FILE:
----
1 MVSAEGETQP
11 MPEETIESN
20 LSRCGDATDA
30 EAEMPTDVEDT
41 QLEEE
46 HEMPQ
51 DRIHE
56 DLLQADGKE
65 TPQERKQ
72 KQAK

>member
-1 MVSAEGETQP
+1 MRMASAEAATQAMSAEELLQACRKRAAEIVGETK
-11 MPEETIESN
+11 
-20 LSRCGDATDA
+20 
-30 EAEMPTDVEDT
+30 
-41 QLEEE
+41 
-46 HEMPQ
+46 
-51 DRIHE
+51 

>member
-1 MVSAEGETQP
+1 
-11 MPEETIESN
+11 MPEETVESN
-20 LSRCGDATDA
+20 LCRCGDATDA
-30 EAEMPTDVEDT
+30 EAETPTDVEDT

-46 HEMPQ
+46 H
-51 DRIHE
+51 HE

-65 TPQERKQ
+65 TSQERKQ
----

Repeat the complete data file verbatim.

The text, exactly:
1 MVSAEGETQP
11 MPEETIESN
20 LSRCGDATDA
30 EAEMPTDVEDT
41 QLEEE
46 HEMPQ
51 DRIHE
56 DLLQADGKE
65 TPQERKQ
72 KQAK

>member
-1 MVSAEGETQP
+1 MRMASAEAATQAMSAEELLQACRKRAAEIVGETK
-11 MPEETIESN
+11 
-20 LSRCGDATDA
+20 
-30 EAEMPTDVEDT
+30 
-41 QLEEE
+41 
-46 HEMPQ
+46 
-51 DRIHE
+51 

>member
-1 MVSAEGETQP
+1 
-11 MPEETIESN
+11 MPEETVESN
-20 LSRCGDATDA
+20 LCRCGDATDA
-30 EAEMPTDVEDT
+30 EAETPTDVEDT

-46 HEMPQ
+46 H
-51 DRIHE
+51 HE

-65 TPQERKQ
+65 TSQERKQ